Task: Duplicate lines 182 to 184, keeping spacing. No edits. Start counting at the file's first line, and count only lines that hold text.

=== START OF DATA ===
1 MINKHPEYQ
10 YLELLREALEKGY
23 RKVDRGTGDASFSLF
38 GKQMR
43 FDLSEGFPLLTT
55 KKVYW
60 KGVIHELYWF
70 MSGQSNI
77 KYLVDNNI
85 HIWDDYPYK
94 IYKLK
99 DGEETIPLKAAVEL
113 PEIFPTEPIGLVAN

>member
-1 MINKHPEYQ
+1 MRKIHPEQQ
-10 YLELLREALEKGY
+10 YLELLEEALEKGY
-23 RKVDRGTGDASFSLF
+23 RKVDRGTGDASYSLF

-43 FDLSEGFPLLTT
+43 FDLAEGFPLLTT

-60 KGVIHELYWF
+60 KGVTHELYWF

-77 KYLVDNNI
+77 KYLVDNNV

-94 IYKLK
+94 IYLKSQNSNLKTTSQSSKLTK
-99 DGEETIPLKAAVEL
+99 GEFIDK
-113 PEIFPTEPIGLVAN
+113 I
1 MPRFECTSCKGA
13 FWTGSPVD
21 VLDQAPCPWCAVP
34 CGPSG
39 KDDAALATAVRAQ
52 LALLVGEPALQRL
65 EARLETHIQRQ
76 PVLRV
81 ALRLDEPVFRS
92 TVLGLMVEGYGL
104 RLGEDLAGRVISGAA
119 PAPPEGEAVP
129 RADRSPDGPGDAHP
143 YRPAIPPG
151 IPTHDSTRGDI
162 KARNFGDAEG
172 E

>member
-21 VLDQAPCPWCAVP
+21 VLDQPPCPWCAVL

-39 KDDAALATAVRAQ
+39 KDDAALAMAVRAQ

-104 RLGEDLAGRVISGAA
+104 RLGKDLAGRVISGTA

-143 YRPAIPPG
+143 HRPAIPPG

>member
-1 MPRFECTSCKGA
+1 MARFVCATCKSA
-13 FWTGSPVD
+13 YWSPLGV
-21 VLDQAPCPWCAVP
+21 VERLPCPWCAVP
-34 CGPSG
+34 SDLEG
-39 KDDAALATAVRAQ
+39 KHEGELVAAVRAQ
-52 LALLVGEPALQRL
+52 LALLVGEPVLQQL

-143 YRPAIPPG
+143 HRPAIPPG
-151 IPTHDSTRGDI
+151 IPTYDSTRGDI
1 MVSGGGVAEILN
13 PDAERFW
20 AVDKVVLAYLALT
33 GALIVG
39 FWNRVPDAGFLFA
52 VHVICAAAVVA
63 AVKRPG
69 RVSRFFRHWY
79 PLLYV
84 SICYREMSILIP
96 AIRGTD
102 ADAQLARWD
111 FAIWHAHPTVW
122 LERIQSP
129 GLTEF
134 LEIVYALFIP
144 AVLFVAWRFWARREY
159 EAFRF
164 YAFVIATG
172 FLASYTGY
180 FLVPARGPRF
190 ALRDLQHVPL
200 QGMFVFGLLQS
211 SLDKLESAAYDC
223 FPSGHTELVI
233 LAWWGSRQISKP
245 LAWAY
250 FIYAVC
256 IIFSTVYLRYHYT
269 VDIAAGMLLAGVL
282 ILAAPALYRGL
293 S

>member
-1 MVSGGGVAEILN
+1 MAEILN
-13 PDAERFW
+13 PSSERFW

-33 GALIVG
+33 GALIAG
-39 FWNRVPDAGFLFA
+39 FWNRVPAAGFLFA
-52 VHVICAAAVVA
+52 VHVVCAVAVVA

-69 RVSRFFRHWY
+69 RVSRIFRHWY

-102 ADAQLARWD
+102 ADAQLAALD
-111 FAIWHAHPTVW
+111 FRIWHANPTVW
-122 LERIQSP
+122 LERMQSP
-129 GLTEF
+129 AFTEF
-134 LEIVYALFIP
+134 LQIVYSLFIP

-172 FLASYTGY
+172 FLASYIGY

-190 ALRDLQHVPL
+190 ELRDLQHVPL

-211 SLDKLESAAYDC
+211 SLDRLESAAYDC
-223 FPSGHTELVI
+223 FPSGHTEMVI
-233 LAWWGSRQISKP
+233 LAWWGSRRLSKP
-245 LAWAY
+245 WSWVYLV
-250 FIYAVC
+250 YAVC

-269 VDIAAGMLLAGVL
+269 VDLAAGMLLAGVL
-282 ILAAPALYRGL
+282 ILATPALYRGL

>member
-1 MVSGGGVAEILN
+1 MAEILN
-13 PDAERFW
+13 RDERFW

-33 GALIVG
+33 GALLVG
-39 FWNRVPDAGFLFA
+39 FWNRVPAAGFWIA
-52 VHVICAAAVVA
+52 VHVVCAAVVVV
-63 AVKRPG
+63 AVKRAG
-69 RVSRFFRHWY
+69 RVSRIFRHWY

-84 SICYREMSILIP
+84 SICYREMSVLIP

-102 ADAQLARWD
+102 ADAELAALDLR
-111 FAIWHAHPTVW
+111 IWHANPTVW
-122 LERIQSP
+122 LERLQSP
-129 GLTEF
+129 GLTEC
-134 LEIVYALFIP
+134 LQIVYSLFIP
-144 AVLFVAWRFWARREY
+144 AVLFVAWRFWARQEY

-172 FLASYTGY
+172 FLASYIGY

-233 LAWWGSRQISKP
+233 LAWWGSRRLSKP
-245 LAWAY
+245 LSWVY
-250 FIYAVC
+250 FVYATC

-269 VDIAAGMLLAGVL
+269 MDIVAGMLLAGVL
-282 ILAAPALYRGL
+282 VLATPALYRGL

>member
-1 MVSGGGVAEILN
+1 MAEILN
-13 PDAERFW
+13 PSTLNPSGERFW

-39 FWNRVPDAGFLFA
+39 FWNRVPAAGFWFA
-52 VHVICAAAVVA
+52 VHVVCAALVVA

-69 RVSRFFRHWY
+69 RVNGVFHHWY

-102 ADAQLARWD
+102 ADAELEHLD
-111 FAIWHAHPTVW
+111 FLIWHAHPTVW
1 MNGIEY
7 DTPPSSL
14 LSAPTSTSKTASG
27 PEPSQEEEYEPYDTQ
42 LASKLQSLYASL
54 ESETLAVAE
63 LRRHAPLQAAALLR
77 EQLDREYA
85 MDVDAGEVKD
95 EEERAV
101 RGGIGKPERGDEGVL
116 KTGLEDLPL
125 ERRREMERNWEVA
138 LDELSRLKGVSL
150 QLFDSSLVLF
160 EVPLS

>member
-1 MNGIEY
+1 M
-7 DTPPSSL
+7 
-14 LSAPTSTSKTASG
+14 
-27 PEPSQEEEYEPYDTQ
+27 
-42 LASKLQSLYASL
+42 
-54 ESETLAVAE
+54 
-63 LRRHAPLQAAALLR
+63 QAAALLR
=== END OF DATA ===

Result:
-245 LAWAY
+245 LSWVY
-250 FIYAVC